Blood Orange’s music deals with a wide variety of personal and political topics that have exceedingly becoming more and more interconnected over the years. Cupid Deluxe’s immaculate exploration of love and loss was defined by Devonte Hynes’ affinity for 80s-inspired pop and funk-a sound that was eventually broadened to fit a more extensive examination of racial and sexual identity on Freetown Sound (there’s a lot of references to black culture of the past). His closeness with these topics eventually morphed into 2018’s Negro Swan-a darker analysis of African American depression, and how one deals with the trauma of living in a discriminatory society.
Hynes utilizes intensive precision when dealing with these heavier concepts; giving them the attention they rightfully deserve. It’s the main reason why he’s garnered so much acclaim over the years. That, and his expansive instrumental palette that includes 90s era hip hop, 80s pop, and progressive R&B-among other things.
Angel’s Pulse represents a stark shift in tone, and a looser approach to its structure. At a swift 34 minutes, Hynes’ newest project is his shortest, and maybe most sonically diverse to date. The majority of the record features snippets of previous recordings with the help of many frequent collaborators; Justine Skye and Kelsey Lu included. In a reverse psychological way, Angel’s Pulse seemingly acts as a trailer for the bleak cinematic recognitions of our increasingly heteronormative society within Negro Swan.
Sure, the shimmering guitar chords on “I Wanna C U” and the chopped and screwed nature of “Dark & Handsome” may exude an optimistic emphasis on the black culture. However, Hynes doesn’t shy away from his meticulous appreciation for those who’ve died in vein. “Birmingham” is a minute-and-a-half soul epic about the wrongful bombing of an Alabama church in 1963 by white supremacists-an inhumane event that caused the death of four black children. Lu sings her verse with such ardor; it’s hard to not believe she was personally touched by this horrific event (“For when she heard the explosion/Her eyes grew wet and wild/She raced through the streets if Birmingham/Calling for her child”). This touching rendition is one of the more profound moments of 2019’s musical canon.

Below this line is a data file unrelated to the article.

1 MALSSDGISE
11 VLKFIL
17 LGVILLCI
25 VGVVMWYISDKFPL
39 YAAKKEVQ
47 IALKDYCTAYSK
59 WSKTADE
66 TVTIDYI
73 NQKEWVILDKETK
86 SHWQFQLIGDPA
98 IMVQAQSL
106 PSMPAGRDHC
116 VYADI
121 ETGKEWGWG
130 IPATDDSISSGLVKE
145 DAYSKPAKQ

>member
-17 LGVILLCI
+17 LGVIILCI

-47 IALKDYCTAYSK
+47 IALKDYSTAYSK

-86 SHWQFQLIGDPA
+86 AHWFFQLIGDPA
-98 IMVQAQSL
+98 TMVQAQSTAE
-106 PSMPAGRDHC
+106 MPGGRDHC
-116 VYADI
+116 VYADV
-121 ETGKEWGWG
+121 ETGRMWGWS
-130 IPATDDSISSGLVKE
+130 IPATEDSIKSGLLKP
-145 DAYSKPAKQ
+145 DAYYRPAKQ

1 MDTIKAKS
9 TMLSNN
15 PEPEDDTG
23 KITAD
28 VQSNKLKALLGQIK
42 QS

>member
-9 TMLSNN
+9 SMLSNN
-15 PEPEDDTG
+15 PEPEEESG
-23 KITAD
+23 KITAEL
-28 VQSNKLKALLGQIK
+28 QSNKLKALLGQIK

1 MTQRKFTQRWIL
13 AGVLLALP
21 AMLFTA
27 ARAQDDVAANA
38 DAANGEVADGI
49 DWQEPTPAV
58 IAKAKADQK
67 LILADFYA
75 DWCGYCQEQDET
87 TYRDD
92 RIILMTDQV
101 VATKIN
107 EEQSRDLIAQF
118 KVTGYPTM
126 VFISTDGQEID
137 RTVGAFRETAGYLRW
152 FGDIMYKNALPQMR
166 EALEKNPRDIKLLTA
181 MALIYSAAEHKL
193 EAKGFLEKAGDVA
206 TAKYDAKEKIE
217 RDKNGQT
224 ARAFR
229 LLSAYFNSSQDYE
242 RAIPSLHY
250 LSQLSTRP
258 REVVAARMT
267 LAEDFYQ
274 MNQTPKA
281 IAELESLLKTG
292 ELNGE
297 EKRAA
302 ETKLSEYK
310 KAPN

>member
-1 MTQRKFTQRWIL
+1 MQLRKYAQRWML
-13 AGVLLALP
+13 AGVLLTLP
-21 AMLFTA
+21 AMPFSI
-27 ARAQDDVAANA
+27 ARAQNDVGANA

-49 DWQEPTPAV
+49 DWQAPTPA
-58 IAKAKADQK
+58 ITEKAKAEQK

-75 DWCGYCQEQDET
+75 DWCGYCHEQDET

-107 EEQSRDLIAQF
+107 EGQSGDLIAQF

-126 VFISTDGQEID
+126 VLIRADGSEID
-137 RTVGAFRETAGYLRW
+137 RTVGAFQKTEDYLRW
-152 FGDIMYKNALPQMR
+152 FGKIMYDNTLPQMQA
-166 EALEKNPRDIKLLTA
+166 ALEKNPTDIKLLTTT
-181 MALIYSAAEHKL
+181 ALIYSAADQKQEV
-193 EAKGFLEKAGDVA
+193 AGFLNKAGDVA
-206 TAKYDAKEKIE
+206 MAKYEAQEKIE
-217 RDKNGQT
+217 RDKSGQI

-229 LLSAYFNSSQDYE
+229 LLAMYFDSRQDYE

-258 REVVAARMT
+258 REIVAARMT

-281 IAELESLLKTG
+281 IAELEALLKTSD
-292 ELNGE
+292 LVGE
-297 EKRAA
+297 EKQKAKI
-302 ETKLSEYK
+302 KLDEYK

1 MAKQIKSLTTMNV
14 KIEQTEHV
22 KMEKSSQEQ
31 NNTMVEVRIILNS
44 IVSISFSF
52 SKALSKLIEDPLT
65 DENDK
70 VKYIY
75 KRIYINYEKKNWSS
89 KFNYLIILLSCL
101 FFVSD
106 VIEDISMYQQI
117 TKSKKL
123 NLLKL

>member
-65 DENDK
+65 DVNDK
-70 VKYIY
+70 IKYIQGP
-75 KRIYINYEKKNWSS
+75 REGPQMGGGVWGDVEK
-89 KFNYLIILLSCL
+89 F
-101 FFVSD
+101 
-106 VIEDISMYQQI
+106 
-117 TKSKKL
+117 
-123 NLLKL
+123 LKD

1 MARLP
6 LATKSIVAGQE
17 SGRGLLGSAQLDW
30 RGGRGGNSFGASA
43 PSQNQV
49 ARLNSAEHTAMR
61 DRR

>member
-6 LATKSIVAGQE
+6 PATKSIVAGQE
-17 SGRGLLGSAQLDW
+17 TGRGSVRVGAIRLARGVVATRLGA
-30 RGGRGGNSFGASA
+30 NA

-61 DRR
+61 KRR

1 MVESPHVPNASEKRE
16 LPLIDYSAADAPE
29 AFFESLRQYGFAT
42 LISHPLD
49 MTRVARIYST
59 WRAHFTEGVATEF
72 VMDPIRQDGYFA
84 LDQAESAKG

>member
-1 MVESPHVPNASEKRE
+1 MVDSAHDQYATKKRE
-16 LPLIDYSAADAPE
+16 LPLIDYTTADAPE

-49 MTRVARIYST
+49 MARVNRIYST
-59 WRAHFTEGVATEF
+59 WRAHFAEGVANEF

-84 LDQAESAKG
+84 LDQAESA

Hynes also leaves a diverse footprint on a lot of the genre-bending soundscapes that made him famous in the first place. For such a short album, the super-producer uses the platform of Angel’s Pulse as a channel for appreciation, where songs like “Gold Teeth” and “Seven Hours Part 1” represent Memphis’ southern hip hop scene at its most pristine. Project Pat and Gangsta Boo embrace black materialism as a sense of pride on the former, while BennY RevivaL’s insecurities dominate the latter.
Like any great Blood Orange collaboration, there’s a sense of balance and cohesion between Hynes and his contemporaries-even in this looser format. He’s always been a blunt supporter of representation in music, and Angel’s Pulse is no different. In some aspects, he’s okay with taking the role of director and producer. It doesn’t matter who’s getting his message across-just as long as it is.
Ian Isaiah rounds out “Birmingham” with an equally poignant performance as Lu, while Skye injects some subtle female empowerment on “Good For You” (“Take out the trash and go/I don’t need you no more/And I know that you’re scared of what I can do to you”). JOBA is featured on “Take it Back;” and pursues his mental illness with the same care he would on a Brockhampton album. Unfortunately, the rest of the song is a slog, with Hynes vocally riffing over an uncharacteristically bland instrumental.
The explosive intro to “Baby Florence (Figure)” ironically acts as an awkward transition from the silky and smooth R&B of “Good For You.” The perpetual hi-hats and abstract songwriting read as another instance of creative scanning-something you wouldn’t expect from a guy who takes great care of his artistic endeavors.
Nonetheless, Hynes is still able to conjure up a worthwhile piece of art without delving too far deep into its hefty concepts. He described Angel’s Pulse as a sketchbook of ideas from different areas of recording. Hynes is increasingly becoming more comfortable in his own skin, something he highlights on “Benzo’s” Gospel-infused chorus-“Outside, I saw where I belong.” Belonging is another continuous theme in his music. Something we’ve all struggled with at some point in our lives. Hynes embodies it, and offers a snapshot of the very word that’s dominated the core of his music.
If anything, Angel’s Pulse represents an intermission-an “escape” from the darkness if you will. Which, is maybe something all of us need after these last four years.